Note: the scone recipe used whole wheat flour and oatmeal, and contained a whopping 1/2 cup sugar in the entire batch of dough (which made 18 scones).

Admittedly this was not an ideal dinner, especially with the scone. But the big accomplishment for me was portion control. And I actually felt good both physically and mentally because I didn't stuff myself. So I can eat tasty non-diet food and still not blow it.

And here is the pretty Harvest Moon!

Thursday, September 23, 2010

Day 33 Don't Should on Yourself

A good friend of mine teaches personal growth seminars. The seminars are focused on helping people recognize the beliefs and behaviors that hold them back from achieving their dreams, that sabotage their relationships, and generally serve to keep them "stuck" in their current mind-set. Very insightful this friend of mine, and very other words, very good at calling me on my sh*t. But on the flip side, he is totally non-judgemental about it. There is no condemnation in his observations, only honesty and curiousity. And he has said to me on more than one occasion "Don't should on yourself".....(read "don't sh*t on yourself")....don't beat yourself up in ways that serve no only makes a mess.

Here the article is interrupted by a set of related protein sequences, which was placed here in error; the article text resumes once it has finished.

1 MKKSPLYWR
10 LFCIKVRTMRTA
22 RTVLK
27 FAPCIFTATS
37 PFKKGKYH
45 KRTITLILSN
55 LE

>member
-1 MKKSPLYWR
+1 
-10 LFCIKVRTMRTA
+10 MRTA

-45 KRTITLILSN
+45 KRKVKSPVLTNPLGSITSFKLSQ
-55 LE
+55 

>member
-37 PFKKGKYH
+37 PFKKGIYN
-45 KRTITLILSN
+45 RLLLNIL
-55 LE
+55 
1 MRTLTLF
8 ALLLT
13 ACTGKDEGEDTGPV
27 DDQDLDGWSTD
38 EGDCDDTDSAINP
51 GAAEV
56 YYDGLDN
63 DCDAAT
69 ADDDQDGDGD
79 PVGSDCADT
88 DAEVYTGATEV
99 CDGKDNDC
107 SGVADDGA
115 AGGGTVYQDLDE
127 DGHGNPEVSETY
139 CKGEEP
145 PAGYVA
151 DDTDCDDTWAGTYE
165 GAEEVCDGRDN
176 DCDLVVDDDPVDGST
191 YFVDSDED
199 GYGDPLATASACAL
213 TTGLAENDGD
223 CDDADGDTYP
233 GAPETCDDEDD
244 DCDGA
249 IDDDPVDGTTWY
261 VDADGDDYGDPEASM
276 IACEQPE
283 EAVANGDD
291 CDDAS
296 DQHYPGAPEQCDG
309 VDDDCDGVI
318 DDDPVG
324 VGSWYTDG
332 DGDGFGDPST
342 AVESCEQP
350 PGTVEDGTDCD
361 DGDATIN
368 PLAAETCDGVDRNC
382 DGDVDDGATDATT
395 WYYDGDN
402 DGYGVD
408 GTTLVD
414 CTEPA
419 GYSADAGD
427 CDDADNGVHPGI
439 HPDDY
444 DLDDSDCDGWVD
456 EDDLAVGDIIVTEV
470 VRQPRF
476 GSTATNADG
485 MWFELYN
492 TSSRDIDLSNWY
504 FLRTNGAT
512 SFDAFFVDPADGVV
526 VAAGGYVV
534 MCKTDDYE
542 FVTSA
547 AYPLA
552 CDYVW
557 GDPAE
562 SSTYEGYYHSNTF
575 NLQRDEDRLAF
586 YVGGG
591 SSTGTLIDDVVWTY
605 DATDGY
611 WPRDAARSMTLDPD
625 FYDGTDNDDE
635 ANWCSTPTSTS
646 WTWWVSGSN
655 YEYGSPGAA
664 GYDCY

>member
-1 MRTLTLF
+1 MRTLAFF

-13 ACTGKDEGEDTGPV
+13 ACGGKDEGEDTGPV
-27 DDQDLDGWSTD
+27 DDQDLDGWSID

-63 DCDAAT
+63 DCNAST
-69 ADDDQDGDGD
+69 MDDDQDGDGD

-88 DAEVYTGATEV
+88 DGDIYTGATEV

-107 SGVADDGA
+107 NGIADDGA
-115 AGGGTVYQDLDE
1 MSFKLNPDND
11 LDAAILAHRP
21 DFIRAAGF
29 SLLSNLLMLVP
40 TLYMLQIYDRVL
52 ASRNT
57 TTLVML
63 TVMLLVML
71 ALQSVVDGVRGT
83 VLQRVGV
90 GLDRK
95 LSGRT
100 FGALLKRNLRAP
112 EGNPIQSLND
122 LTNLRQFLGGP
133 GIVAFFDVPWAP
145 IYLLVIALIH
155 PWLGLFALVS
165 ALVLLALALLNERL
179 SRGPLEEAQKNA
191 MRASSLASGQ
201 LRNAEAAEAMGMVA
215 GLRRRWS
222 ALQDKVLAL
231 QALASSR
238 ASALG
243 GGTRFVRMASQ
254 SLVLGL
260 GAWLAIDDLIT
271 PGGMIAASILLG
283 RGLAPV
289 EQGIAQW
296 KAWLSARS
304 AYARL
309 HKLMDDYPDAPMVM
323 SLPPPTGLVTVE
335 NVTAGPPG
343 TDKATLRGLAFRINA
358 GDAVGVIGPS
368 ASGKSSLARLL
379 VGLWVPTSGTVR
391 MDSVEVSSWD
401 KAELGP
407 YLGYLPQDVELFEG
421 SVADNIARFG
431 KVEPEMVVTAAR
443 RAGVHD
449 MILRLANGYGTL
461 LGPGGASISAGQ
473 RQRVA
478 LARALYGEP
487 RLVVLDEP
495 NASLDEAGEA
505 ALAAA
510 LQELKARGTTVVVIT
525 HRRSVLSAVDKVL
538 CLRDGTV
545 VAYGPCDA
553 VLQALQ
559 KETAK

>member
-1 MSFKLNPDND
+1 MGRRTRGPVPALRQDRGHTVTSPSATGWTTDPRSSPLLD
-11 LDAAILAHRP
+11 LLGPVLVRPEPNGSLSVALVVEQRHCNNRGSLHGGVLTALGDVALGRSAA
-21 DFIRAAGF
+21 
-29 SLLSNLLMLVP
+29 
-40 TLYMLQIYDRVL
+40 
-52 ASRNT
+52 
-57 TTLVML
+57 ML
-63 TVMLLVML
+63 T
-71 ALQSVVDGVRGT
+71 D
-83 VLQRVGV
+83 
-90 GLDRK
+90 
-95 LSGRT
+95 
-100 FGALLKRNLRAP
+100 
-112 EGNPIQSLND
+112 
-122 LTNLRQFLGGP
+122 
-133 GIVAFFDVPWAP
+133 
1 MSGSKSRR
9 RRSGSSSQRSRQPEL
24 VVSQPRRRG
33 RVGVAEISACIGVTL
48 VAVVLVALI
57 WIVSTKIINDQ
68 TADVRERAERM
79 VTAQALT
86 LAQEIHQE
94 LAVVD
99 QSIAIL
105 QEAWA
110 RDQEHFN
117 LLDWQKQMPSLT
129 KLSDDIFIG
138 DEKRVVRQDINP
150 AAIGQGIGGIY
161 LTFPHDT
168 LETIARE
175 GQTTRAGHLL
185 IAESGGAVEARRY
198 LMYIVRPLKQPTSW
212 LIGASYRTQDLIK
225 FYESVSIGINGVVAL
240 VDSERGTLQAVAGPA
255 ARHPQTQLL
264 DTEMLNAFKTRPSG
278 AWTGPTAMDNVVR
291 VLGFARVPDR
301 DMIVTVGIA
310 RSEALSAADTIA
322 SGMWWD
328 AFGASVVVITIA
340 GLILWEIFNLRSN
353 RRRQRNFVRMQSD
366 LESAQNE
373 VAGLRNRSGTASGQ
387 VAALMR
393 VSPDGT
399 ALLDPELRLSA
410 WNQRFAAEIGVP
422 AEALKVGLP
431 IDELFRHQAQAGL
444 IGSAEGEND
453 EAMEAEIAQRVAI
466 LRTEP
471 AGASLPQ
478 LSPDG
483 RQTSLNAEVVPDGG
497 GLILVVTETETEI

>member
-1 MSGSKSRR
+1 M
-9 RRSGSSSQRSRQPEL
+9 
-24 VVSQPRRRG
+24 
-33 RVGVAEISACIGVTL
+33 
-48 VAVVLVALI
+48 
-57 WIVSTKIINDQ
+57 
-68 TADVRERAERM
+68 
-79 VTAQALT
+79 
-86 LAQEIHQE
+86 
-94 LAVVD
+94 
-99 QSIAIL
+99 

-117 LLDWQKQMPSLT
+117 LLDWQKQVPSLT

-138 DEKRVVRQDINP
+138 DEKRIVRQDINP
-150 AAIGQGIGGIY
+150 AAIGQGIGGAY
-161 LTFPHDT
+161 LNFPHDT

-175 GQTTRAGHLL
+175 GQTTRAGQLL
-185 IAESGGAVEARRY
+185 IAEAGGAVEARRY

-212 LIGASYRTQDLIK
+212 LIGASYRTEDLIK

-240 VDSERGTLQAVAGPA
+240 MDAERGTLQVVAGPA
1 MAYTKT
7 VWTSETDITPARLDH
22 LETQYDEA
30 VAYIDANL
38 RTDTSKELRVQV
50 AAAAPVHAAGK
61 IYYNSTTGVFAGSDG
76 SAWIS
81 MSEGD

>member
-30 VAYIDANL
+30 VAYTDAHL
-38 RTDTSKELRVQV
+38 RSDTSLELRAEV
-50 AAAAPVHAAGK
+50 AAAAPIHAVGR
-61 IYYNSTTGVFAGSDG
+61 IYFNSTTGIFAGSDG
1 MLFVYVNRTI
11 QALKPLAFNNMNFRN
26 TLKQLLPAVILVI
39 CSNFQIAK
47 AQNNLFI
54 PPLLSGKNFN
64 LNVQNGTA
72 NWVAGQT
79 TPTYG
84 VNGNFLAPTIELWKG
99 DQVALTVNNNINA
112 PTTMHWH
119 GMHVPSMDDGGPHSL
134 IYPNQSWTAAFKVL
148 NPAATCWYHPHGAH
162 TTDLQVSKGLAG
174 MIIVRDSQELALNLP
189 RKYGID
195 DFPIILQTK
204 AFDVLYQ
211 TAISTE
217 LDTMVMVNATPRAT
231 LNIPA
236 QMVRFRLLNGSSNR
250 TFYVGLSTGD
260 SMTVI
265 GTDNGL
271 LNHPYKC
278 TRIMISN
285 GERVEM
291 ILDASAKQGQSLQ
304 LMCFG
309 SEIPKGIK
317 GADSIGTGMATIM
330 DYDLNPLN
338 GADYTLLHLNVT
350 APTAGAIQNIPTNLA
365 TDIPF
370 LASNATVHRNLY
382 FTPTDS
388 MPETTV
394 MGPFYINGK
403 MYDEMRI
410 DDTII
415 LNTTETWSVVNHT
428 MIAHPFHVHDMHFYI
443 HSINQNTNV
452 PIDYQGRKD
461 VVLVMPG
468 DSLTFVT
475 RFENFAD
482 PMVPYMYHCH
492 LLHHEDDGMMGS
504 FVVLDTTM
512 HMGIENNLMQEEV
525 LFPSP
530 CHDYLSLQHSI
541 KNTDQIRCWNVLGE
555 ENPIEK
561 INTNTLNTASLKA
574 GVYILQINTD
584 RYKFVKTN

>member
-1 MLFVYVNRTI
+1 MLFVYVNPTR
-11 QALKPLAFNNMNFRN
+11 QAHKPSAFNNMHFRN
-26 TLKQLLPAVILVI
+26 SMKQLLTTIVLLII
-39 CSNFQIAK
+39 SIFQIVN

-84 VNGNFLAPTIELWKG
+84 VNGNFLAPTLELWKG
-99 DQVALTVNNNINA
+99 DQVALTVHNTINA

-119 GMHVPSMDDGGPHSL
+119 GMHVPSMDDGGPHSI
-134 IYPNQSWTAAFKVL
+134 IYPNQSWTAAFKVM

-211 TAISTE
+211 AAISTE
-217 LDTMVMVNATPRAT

Last week Lanie Painie posted on polarizing words, like always/never, and the idea that one stumble = complete failure (she doesn't feel this way, she was observing it is someone else). I've thought of her post several times this week, and it really coincides with my friend's  "Don't should on yourself" phrase.

When assessing our progress (or lack of it), it's important to: